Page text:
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Thread: Tramadol Vs.Morphine

  1. #1

    Tramadol Vs.Morphine

    Hello everyone. I have been taking Tramadol for some time now. I take 300 mg a day. On another thread someone was taking 300 mg of ER Morphine and someone said that was a lot of Morphine. Well it was also said the max dose of Tramadol was 400 mg a day.
    Is Tramadol pretty much giving me the same relief I'd get with Morphine? It doesn't seem to do a ton, but I've run out a few times and I'm pretty uncomfortable without it. So I guess my question is are they pretty much the same drug?

  2. #2
    Senior Member ~Lin's Avatar
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    No, they are not the same drug at all. They are the same type of drug, both being opiod based painkillers. But they are very different. Morphine is much stronger than tramadol. Everyone reacts differently to drugs as well, so you won't react the same way to morphine as someone else, and they wont react the same way to tramadol as you do. Using an online opiod converter, 300 mg of tramadol is the equivalent of 60mg morphine.

    I take 90mg of morphine er split into 3 doses, with dilaudid as my instant release. 300mg of morphine would be quite a lot.
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  3. #3
    Very good, I was worried I was maxing out on pain meds and I'm only four years into this. Thank for the explanation Lin.

  4. #4
    When Ultram ( Tramadol ) was introduced in the mid 1990's, it was a non-scheduled drug thought to have little risk of abuse, dependance or withdrawal. They were wrong. As of August 18th, the DEA has classified Tramadol as a Schedule 4 substance. Doctors can now only write for a 30 day supply of Tramadol with 5 refills before the patient has to be re-evaluated. The doctor can still call in Tramadol to a pharmacy ( no special written Rx) . Morphine is a Schedule 2 substance due to it's high potential for abuse and dependance.

    Generic Tramadol has a maximum daily dose of 400mg
    Brand name, extended release Ultram ER has a maximum daily dose of 300mg

  5. #5
    In our state, my father can get a 90 day supply with 1 year of refills. These restrictions vary by state.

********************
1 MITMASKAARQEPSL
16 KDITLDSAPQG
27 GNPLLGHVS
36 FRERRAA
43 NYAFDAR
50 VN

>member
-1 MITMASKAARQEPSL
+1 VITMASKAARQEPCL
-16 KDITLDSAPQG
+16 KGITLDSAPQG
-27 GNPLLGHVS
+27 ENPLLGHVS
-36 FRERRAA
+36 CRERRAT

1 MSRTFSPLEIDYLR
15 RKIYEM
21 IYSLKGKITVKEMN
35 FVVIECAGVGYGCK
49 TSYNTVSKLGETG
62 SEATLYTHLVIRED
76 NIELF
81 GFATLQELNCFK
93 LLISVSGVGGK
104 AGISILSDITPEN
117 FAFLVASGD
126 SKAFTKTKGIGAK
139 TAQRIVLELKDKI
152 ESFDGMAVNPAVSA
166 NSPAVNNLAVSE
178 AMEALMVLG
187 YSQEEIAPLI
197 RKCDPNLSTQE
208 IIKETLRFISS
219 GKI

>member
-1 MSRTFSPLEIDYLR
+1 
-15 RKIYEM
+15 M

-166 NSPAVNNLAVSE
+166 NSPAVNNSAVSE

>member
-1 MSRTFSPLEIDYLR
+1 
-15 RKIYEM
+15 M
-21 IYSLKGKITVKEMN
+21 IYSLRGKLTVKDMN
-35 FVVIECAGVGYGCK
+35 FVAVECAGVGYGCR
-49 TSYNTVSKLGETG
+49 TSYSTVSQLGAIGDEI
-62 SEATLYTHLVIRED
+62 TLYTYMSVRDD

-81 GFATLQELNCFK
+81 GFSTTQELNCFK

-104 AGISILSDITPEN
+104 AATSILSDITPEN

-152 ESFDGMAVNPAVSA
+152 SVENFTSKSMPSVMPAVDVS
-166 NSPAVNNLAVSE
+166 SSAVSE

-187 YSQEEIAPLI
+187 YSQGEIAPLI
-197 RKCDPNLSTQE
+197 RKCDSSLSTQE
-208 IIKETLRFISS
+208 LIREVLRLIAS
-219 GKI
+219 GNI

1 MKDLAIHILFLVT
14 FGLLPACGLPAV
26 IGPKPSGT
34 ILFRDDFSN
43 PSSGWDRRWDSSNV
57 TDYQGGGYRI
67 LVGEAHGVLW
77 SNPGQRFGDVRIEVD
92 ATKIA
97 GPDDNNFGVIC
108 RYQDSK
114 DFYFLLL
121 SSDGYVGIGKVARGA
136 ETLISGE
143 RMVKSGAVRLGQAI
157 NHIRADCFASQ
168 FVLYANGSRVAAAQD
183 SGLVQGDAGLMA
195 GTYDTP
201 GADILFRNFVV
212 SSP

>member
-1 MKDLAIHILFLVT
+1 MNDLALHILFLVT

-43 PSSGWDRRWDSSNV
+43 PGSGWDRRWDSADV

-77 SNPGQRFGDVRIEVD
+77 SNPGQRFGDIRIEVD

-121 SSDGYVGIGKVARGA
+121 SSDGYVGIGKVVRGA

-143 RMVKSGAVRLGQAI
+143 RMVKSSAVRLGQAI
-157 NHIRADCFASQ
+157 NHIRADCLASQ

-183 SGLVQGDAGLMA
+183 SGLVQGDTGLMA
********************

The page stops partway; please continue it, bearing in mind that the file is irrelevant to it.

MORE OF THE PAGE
One thing to keep in mind about tramadol..... it has multiple mechanisms of action that seem to help pain. One is as an opiod working similar to other types of morphine family drugs. But it also has an effect on serotonin levels, and increases serotonin. This is similar to the anti-depressant medicine class that is used a lot abbreviated as SSRI's. So one nice "side effect" of tramadol is that it can improve your mood, which can also help pain.

    However, this does mean that if you are decreasing your dose of tramadol, keep an eye on how your mood is doing. My father was tapering down on his tramadol too quickly, and he started to feel depressed. It took us awhile to realize that it was the rapid drop of tramadol.

    So to the OP - please be careful and try not to run out of tramadol... a sudden stoppage could be rough, as you know.

  6. #6
    hlh,
    Respectfully, those Rx restrictions changed as of Monday 8/18/2014. The Federal DEA rules for Schedule 4 drugs now have to be followed. All Rx for Tramadol are valid for only 6 months. If a Rx for Tramadol was issued before 8/18/2014 and refills were authorized, as of 8/18/14 those refills are limited to no more than 5 and have to be dispensed no later than 6 months from the original date of the prescription. The next refill your father receives will be marked C IV to designate it's controlled status.
    Last edited by 2drwhofans; 08-22-2014 at 10:45 AM.

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